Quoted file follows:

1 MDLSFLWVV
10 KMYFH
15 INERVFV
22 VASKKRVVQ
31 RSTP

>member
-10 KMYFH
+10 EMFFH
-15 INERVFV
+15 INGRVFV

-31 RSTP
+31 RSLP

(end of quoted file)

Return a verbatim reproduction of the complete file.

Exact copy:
1 MDLSFLWVV
10 KMYFH
15 INERVFV
22 VASKKRVVQ
31 RSTP

>member
-10 KMYFH
+10 EMFFH
-15 INERVFV
+15 INGRVFV

-31 RSTP
+31 RSLP